Rap duo PRhyme hit the Fine Line stage Sunday night to perform classically minded boom-bap for a packed crowd of avid fans.
Combining the production work of former GangStarr producer DJ Premier and rapping from Detroit's Royce da 5'9", the battle-tinged lyrical rap performance provided the audience with exactly what they were looking for.
Slideshow: PRhyme Rock the Fine Line
Local rapper and Soul Tools affiliate Freez opened the night after an introduction from the label's own Toki Wright, powering through a number of newer tracks from his latest, Freez's Frozen French Freys, as well as some older cuts and unreleased material. With an attention to breath control few rappers can match, Freez proved his tightly constructed bars and self-assured stride stood alongside the nationally recognized headlining act. Combining personal material with quickly paced and tricky chop-rapping, the Illuminous 3 MC grabbed the audience's attention on performance ability alone.
Royce da 5'9" brought along fellow Detroit rapper Boldy James. His live persona barely reflected his recorded work's strengths, thanks to a lackluster performance anchored by backing tracks. He's been generously compared to Mobb Deep in album reviews, but his stage presence lacked the dynamics of his influences. Instead, he unconvincingly trudged his way through sub-par hooks and technical difficulties for a set that just passed the bar. For the stylistic callback to the mid-'90s, there needed to be an attention to delivery and a strength in writing that primarily wasn't there, and the set fell short.
At one point misconstrued by some as a Nas side project, Coney Island's Your Old Droog indeed captures the voicing and the line construction of Illmatic-era Queensbridge, and can convincingly replicate the style live. Intentionally seating his work next to New York's early-'90s heyday -- for instance, he remixed the second verse of "Bad to the Bone" with a beat callback to Raekwon's "Ice Cream" -- Your Old Droog at times fared well.
He shined when performing cuts from his online albums like his self-titled Soundcloud debut and last month's Kinison EP, but more than a few clunker lines stood out doubly so when held against the classic points of comparison. His references to Minnesota figures like Atmosphere (who was in the building for the show) and former Timberwolf Tom Gugliotta got big cheers, and in general the audience was rocking with Droog's vibe. He mostly hit the mark with his live show, but aligning himself so emphatically with the untouchable sounds of his predecessors set him up for the occasional unfavorable comparison.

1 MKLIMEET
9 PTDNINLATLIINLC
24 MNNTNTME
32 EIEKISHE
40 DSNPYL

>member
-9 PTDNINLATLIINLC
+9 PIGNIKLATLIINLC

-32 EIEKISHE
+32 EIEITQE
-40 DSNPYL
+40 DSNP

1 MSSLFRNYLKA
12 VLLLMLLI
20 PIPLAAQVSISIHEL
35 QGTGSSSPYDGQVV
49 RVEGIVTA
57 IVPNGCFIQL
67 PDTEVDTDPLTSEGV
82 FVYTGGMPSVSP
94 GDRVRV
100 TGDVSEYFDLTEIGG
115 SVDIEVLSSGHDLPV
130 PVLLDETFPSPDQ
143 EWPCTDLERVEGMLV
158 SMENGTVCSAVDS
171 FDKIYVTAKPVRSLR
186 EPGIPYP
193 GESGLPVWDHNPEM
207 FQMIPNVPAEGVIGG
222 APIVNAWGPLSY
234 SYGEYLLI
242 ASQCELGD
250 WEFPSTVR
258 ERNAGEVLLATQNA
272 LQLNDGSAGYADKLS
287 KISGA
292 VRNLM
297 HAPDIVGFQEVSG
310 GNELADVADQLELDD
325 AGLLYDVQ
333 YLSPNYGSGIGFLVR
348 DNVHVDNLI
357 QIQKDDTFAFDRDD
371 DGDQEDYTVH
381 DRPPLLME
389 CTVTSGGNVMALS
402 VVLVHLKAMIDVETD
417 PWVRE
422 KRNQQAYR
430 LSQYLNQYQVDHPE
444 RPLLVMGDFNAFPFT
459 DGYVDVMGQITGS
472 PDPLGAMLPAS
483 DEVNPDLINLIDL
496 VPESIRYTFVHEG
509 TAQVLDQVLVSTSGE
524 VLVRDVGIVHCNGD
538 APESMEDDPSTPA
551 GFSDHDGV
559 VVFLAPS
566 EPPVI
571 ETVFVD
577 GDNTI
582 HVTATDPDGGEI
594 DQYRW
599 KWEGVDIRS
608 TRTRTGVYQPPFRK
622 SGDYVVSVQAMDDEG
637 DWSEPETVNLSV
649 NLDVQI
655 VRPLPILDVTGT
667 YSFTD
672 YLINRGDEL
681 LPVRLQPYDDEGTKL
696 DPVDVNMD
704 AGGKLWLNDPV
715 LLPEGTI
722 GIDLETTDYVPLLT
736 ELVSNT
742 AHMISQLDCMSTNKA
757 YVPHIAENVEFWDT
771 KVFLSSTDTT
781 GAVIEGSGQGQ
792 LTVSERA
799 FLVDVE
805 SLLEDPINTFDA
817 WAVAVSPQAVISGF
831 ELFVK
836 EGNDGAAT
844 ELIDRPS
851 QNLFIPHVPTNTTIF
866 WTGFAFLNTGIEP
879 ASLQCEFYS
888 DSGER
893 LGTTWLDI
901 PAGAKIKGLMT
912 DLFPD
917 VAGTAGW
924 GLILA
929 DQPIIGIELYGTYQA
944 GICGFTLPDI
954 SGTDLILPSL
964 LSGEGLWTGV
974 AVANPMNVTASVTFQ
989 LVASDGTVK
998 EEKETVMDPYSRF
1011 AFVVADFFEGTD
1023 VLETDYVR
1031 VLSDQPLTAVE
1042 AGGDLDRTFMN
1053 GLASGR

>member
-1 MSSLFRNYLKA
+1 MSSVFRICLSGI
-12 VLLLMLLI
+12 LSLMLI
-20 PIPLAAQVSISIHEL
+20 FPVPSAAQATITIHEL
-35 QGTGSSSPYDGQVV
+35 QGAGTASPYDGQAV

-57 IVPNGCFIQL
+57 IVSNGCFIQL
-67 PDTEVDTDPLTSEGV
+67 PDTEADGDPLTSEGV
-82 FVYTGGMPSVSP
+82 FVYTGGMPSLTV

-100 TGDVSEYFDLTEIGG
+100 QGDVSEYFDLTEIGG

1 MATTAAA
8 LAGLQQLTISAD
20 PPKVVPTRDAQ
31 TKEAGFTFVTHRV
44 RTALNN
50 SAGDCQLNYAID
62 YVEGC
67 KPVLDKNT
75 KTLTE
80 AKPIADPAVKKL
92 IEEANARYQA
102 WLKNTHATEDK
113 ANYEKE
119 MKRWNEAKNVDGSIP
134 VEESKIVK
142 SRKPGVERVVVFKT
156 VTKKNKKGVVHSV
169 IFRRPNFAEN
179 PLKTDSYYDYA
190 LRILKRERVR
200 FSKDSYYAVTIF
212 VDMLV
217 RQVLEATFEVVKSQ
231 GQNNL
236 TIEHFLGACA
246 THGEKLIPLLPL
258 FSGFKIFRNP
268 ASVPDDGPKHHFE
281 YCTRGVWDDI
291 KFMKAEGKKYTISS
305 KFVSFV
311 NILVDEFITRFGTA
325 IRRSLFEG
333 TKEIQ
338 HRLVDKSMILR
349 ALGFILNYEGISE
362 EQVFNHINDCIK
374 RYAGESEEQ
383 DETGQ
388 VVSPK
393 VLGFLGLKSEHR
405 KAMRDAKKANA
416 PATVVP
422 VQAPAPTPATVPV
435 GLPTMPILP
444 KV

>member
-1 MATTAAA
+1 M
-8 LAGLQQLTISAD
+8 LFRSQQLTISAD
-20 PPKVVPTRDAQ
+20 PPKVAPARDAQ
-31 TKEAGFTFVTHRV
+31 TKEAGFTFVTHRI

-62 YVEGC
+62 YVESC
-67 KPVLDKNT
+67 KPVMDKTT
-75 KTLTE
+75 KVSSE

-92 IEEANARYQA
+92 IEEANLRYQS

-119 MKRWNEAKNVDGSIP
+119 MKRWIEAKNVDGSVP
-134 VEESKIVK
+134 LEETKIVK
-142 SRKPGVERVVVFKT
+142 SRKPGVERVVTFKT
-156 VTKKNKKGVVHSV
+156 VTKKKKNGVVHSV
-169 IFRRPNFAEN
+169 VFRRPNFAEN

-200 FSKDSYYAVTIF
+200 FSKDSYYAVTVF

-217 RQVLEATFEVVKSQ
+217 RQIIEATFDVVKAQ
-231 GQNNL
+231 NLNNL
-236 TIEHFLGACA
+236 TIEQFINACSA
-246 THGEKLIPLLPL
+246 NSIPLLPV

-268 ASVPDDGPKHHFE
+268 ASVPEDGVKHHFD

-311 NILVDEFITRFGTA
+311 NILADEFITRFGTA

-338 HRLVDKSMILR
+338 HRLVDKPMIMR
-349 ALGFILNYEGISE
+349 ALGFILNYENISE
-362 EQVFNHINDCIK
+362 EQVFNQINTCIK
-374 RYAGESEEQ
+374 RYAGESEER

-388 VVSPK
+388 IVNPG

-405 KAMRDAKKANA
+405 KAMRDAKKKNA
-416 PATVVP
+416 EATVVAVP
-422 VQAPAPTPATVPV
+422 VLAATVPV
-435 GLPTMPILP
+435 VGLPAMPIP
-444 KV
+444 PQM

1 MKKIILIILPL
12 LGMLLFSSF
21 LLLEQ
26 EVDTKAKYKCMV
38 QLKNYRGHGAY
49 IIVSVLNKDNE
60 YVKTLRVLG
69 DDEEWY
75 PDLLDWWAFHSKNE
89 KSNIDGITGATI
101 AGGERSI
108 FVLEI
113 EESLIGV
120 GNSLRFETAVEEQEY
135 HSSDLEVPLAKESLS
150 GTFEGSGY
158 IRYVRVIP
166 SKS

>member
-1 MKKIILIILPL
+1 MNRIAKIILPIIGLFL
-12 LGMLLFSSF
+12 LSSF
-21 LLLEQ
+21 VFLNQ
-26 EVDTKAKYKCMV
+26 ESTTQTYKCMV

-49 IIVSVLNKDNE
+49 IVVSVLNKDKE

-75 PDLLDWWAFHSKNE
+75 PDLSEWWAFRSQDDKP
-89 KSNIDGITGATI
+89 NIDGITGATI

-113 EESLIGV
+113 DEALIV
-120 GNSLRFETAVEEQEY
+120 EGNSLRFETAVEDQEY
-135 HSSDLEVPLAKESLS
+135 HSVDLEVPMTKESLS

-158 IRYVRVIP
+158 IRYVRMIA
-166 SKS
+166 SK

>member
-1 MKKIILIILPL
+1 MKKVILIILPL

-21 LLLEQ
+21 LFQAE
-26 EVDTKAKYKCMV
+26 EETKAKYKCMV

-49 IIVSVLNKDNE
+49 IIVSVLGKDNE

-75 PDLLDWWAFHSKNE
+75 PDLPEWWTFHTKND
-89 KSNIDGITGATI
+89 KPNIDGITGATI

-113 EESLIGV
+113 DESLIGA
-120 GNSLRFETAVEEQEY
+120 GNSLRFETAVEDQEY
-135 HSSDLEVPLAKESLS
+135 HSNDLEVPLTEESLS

When DJ Premier hit the stage to set up, cheers and "Preemo" chants went up through the audience. He essentially built the blueprint for raw, sample-driven East Coast hip-hop during his prime almost 25 years ago. The sound remains vivid today even as it has been recycled by himself and others. He scratched into the opening sounds of Royce's solo track "Hip-Hop" from 2004's Death Is Certain, one of his productions that catalyzed the duo's ongoing working relationship down the line. Then Premier introduced Royce, who stepped to the stage calmly and jumped right into his verse.
A particularly skilled live performer 15 years into his career, Royce upholds his battle-rap ties in terms of sheer stage energy, hitting every line with the precision of someone who understands the importance of the stage show. He worked through a range of material, from PRhyme tracks to a run of Slaughterhouse verses and some of his Bad Vs. Evil material from his albums with Eminem, applying the same sense of punchy delivery and gritty methodology throughout.
Royce highlighted the impetus behind the project, a desire to get back to gritty underground sounds that intentionally side-stepped mainstream definitions of rap music, throughout the set. "Fuck the radio, fuck the clubs. I'm a lyricist, I wanna do some lyrical shit," he said at one point, to big cheers. Intent on showcasing some of the old-school performance elements that they aim to represent, Royce let Premier do some of the talking with vinyl scratches that answered his spoken questions. Premier also took a section of the set to play some of the sources of classic hip-hop samples like Mobb Deep's "The Infamous," Nas's "NY State of Mind," and Notorious B.I.G.'s "10 Crack Commandments," spinning the original record (and occasionally reconstructing the beat live by switching between records) before revealing what famous song grabbed a portion of it.
The duo was very focused on the building blocks of traditional hip-hop, and their attention to the form made for a distinctive live show. Royce closed out after his hit first single "Boom" by sincerely thanking his fans for their support throughout the years. After taking time away from music to focus on sobriety, he expressed a genuine appreciation for those who stuck with his music in the interim, and the responsive audience was clearly fully supportive of his journey.
Personal Bias: I'm less enthralled by bars for bars' sake these days.
The Crowd: A surprising amount of '90s babies in the audience, according to Toki Wright's unofficial applause polling.
Overheard in the Crowd: "I'm mainly annoyed because now I have to actually wash this hoodie," said a young man after spilling his beer.
Random Notebook Dump: Never been the biggest fan of onstage pop quizzes: "How many people know about [insert rap artist here]?" Just play some music or something instead.
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